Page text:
Bringing gift upon death in line with the lifetime gift presumption in line may be step too far but will need to be considered if the ‘approval’ element of the knowledge and approval test is done away with, which looks likely.

Currently the test of knowledge and approval “requires no more than the ability to understand and approve choices that have already been made” (Perrins v Holland [2010] EWCA C iv 840). The cover off those type of cases which may be undue influence cases, the test perhaps needs to be progressed beyond that to also consider that an element of assent also needs to be present.

The Law Commission proposes that the test should be confined to the following:

  1. The testator knows that he or she is making a Will.
  2. Knows the terms of the Will.
  3. Intends those terms to be incorporated and given effect in the Will.

The result could be that the word ‘approval’ is removed from the test entirely, due to the confusion it causes given that it does not seem to add much when considering whether an individual understood what  a will does and what his will ought to consider or give effect to.

The other area of particular interest is in respect of the reforms proposed for the law of ademption.

Currently there exists a lacuna in the law. If an individual leaves their specific property (their main home or a rental property) to particular beneficiaries but this property is sold and no longer available for distribution, unless the will specifically provides otherwise, the proceeds of sale will constitute part of the residuary estate. Thus, if an individual has prepared his/her will themselves, or their will drafter has failed to provide for this situation, the property proceeds could end up going to the incorrect beneficiaries, contrary to the testator’s intention.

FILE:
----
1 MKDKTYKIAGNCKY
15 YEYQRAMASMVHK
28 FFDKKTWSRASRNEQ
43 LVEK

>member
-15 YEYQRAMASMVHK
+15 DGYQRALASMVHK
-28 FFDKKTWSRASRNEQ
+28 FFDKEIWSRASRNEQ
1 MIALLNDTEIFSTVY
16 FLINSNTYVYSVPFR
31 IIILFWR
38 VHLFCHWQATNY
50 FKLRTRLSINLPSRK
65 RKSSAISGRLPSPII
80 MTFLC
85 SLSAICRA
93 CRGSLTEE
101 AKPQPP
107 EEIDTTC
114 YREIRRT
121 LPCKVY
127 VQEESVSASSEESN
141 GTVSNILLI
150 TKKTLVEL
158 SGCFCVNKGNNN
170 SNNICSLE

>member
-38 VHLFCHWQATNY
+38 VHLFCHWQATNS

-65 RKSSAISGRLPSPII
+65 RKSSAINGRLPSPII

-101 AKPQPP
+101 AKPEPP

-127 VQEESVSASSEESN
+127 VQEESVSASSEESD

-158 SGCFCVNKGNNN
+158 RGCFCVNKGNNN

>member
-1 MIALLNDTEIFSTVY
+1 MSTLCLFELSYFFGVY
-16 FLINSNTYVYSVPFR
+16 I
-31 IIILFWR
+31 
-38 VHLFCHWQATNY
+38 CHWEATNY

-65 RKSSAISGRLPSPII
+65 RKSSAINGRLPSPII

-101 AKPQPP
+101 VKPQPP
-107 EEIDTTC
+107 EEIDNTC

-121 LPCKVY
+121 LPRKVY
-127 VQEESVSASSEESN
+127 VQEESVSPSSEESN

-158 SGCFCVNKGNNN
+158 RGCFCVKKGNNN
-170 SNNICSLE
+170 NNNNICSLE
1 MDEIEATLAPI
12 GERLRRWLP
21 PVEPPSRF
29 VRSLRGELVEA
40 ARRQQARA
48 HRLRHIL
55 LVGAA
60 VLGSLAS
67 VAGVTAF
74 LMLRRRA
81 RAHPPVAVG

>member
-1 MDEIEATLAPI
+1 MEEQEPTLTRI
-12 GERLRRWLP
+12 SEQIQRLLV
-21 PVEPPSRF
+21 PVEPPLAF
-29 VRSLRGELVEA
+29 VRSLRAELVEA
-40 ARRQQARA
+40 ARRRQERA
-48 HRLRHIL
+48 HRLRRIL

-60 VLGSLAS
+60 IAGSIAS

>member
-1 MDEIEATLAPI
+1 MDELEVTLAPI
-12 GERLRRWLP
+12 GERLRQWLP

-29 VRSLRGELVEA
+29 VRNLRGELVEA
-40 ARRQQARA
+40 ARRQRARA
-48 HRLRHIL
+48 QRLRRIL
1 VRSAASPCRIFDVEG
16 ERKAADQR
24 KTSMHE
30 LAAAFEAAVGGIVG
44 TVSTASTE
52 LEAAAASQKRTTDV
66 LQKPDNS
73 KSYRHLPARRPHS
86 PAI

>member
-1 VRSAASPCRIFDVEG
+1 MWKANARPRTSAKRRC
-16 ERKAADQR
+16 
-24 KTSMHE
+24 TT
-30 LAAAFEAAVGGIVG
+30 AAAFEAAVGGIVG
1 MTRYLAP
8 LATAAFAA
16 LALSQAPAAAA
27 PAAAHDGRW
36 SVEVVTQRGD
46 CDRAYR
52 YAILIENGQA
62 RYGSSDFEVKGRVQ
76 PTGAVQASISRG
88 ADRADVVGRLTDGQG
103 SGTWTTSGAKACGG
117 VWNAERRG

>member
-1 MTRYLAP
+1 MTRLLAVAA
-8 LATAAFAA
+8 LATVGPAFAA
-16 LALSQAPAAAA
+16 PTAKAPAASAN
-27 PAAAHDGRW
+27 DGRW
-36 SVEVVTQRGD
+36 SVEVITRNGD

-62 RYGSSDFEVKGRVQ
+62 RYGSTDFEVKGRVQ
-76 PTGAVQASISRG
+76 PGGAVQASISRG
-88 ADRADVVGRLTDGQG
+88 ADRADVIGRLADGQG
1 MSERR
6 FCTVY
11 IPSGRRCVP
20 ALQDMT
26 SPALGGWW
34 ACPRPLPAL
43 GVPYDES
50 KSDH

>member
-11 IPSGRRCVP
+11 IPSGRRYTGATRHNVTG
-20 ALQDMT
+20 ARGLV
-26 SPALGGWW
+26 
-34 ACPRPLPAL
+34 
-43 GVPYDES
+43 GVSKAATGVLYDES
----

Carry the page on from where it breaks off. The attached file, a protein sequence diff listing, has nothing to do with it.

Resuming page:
An argument may be made for rectification of the Will, however on the current narrow application of that doctrine, strictly speaking such a case would not give rise to grounds for rectification. This will become increasingly common as the population is living longer and losing capacity to make decisions when requiring care. In order to pay for their care, properties need to be sold and often this happens without their knowledge or understanding, and thus the benefit of their property passes to beneficiaries other than those which they intended.

Fundamentally, this comes down to the drafting of the Will. There is no proposal currently to outlaw the drafting of Wills by non-qualified individuals i.e. to make Will writing a regulated activity and in any event there seems to be a movement to less formality, meaning that people will be able to express their wishes about their Estate in documents which are not formal Wills. As this may well continue, the rules of redemption need to be broadened to encompass such scenarios. This is a reform which will likely come into effect.

If you have any comments on and of the proposals, please contact the Law Commission with your views.

Feedback as regards the proposed response will be invaluable given that this is the first proposal of reforms in this area for almost 180 years.

for further information, take a look at; https://www.lawcom.gov.uk/project/wills/

Author: Abha Pandya, Litigation and Dispute Resolution Team